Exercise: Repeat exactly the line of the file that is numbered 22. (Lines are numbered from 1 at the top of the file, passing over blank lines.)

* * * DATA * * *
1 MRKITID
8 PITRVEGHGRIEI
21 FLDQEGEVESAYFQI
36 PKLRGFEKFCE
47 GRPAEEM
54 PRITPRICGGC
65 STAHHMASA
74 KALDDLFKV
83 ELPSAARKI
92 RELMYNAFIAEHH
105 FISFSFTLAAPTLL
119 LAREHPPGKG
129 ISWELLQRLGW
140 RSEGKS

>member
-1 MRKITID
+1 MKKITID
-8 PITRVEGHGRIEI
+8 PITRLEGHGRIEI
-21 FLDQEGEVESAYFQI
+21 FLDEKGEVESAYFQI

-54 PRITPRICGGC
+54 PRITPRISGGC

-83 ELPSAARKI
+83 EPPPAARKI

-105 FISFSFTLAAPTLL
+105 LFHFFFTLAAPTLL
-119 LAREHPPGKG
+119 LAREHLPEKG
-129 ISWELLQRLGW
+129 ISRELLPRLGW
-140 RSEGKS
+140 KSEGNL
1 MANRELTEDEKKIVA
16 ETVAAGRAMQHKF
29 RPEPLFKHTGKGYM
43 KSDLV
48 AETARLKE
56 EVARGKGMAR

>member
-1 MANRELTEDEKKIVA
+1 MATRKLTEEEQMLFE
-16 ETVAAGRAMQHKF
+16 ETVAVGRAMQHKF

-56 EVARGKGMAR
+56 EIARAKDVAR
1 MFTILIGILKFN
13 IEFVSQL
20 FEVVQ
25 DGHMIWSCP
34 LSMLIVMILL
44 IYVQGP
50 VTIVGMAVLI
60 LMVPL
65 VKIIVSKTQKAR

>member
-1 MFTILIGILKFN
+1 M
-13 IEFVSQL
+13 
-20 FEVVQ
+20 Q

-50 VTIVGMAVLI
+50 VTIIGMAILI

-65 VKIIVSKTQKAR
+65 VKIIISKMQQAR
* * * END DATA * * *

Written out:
-54 PRITPRICGGC